Mango

Mango (July 6, 2012)

This time of year, when Old Sol is having his way with us, we often turn to the tropics for culinary inspiration. The tropics, that is, of sandy beaches, blue oceans and cooling trade winds making the palm trees sway.

One reason, of course, is our innate escapist tendencies — especially from Maryland in July and August. Another may be the abundance of tropical fruits and veggies at the market this time of year.

Whatever. Dinner time — whether inspired by the family or by our desire to entertain friends — can take on a relaxed and delicious ambience when we use some of the seasonal products that are near to hand.

Our exercise du jour is to employ two such tropical treasure — mangoes and papayas — in palate-soothing dishes.


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And just so you know…

Mangoes are low in calories (67 for half of one) and fat; are good sources of fiber, which helps with cholesterol control; and have ample amounts of vitamins A and C, along with vitamin E and B-6. When shopping for them, look for a flattish oval fruit with yellow-green or reddish skin, which is ripe when very fragrant and yields to gentle pressure. Basic preparation involves removing the skin and paring the flesh away from the large, fibrous pit.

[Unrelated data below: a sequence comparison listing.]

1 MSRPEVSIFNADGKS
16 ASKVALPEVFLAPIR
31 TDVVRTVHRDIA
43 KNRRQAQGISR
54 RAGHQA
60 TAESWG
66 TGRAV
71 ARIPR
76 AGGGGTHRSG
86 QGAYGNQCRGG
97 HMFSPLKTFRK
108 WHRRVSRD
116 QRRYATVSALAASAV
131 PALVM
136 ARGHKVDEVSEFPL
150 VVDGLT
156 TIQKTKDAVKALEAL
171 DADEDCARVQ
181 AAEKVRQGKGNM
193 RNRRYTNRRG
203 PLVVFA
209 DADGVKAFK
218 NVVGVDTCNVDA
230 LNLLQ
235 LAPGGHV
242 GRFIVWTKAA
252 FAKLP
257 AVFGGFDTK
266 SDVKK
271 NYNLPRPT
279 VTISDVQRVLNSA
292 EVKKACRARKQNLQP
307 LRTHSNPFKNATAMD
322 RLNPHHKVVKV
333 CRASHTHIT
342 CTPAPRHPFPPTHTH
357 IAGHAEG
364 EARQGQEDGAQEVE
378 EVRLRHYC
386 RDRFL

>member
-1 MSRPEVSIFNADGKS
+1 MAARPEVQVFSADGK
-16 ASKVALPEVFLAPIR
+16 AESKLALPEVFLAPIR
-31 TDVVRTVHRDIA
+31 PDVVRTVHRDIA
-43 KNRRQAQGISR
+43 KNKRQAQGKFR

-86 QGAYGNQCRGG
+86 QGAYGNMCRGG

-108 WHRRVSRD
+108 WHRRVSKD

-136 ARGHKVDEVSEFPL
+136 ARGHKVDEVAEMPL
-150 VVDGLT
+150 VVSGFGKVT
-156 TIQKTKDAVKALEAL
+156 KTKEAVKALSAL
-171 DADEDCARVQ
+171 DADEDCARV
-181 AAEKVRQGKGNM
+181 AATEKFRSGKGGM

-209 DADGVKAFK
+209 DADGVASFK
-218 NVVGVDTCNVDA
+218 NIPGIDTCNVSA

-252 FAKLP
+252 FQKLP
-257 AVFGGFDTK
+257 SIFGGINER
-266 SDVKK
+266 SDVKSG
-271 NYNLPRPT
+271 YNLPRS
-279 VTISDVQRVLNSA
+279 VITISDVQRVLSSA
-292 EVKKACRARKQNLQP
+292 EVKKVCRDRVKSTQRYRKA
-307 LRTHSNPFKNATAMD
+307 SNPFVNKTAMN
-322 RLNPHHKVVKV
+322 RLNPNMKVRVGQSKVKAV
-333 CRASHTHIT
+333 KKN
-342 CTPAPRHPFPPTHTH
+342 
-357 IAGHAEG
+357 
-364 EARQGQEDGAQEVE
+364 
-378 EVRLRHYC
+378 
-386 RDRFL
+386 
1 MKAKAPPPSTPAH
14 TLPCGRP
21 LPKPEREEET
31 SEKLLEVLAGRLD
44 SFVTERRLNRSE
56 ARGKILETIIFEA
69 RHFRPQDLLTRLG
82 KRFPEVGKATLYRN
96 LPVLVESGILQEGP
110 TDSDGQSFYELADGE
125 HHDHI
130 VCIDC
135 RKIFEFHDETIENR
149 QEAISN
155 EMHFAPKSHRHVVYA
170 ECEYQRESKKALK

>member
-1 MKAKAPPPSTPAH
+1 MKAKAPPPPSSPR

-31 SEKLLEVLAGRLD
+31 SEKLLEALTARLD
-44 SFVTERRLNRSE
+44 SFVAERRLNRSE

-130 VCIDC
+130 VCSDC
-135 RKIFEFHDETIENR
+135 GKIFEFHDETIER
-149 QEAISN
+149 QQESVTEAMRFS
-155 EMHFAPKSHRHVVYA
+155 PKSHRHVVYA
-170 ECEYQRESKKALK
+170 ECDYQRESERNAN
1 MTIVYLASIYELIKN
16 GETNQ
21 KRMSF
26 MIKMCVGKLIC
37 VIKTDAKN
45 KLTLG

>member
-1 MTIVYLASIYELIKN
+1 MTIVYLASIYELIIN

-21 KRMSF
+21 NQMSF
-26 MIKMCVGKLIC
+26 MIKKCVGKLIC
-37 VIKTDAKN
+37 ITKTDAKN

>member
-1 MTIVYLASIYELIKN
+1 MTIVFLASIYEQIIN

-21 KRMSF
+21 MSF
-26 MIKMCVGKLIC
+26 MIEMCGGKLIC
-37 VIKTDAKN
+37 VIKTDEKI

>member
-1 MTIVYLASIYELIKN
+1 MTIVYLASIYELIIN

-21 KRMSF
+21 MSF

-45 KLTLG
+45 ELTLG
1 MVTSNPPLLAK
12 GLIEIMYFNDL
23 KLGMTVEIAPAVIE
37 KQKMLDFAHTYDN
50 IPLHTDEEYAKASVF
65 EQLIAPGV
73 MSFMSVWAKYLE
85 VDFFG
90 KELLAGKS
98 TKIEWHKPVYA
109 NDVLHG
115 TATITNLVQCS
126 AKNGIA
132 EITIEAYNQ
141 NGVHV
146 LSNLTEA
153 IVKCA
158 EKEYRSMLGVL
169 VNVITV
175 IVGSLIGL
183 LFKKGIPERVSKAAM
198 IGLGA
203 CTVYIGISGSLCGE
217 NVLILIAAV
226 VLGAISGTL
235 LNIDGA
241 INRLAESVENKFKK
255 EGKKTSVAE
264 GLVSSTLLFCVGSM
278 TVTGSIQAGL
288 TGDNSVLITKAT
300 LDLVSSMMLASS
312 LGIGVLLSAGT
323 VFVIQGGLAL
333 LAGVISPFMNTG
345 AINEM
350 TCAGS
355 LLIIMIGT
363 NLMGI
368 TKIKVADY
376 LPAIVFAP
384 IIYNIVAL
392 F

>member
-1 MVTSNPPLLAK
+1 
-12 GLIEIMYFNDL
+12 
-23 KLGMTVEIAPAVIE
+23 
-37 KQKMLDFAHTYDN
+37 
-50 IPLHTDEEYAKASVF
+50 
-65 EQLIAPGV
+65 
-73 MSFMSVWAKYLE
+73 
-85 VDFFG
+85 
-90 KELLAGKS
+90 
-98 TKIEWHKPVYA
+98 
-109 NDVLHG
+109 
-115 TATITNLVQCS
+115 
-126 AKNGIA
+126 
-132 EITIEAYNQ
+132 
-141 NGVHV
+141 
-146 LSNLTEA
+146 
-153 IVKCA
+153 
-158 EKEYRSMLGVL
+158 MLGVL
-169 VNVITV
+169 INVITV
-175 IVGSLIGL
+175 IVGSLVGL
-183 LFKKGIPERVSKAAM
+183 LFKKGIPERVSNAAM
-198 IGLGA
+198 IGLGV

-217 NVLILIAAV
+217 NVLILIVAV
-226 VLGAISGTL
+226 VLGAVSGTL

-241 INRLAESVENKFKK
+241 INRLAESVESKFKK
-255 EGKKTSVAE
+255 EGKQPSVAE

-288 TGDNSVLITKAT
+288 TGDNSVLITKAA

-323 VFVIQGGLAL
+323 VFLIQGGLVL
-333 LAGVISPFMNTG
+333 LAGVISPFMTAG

By the way, mangoes belong to the same family as poison ivy, so the mango skin may produce a rash in those who are highly allergic to it.

Papayas are even lower in calories (59 per half), and are also a good source of fiber. They have plenty of folate and large amounts of vitamin C, as well as plenty ofbeta-carotene. When purchasing, look for fruit that is predominantly yellow, bring it home, then put it in a paper bag and keep it at room temperature until it turns golden and yields to gentle pressure.

Papayas seem easier to eat out of hand than mangoes. Wash the skin, cut in half lengthwise, scoop out the seeds, spritz on some lime juice (or add a scoop of lime sherbet), then spoon up the juicy, mild, evocative flesh while picturing yourself in the shade, on a breezy balcony overlooking the Caribbean. Mmm.

Cuidado: Some people develop hives or other allergic reactions from handling or eating papayas.

Crab cocktail

This company-worthy first course could also serve as a main course for a special luncheon. You can fix the dressing ahead, then put everything together at the last minute.

Dressing

1/4 cup mayonnaise

1/4 cup plain nonfat yogurt

1 tablespoon cognac

2 teaspoons bottled chili sauce (not salsa)

2 teaspoons fresh lemon juice (or to taste)

Cocktail

2 firm, ripe mangoes